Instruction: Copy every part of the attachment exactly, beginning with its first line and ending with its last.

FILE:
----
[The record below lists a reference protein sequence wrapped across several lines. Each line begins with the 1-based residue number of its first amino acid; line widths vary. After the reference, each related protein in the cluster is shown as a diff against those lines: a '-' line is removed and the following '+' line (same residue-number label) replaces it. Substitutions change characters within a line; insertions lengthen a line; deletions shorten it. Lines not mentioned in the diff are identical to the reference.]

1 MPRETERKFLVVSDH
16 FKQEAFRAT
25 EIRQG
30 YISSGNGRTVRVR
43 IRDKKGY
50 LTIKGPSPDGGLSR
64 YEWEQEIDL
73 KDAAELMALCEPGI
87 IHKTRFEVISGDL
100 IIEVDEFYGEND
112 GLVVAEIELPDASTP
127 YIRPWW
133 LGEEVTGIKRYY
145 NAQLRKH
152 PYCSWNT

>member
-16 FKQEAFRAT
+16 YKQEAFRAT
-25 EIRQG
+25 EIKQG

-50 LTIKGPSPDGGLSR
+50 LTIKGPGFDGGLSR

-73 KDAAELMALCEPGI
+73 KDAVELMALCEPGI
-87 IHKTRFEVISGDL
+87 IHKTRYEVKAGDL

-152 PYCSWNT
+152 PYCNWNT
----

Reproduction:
[The record below lists a reference protein sequence wrapped across several lines. Each line begins with the 1-based residue number of its first amino acid; line widths vary. After the reference, each related protein in the cluster is shown as a diff against those lines: a '-' line is removed and the following '+' line (same residue-number label) replaces it. Substitutions change characters within a line; insertions lengthen a line; deletions shorten it. Lines not mentioned in the diff are identical to the reference.]

1 MPRETERKFLVVSDH
16 FKQEAFRAT
25 EIRQG
30 YISSGNGRTVRVR
43 IRDKKGY
50 LTIKGPSPDGGLSR
64 YEWEQEIDL
73 KDAAELMALCEPGI
87 IHKTRFEVISGDL
100 IIEVDEFYGEND
112 GLVVAEIELPDASTP
127 YIRPWW
133 LGEEVTGIKRYY
145 NAQLRKH
152 PYCSWNT

>member
-16 FKQEAFRAT
+16 YKQEAFRAT
-25 EIRQG
+25 EIKQG

-50 LTIKGPSPDGGLSR
+50 LTIKGPGFDGGLSR

-73 KDAAELMALCEPGI
+73 KDAVELMALCEPGI
-87 IHKTRFEVISGDL
+87 IHKTRYEVKAGDL

-152 PYCSWNT
+152 PYCNWNT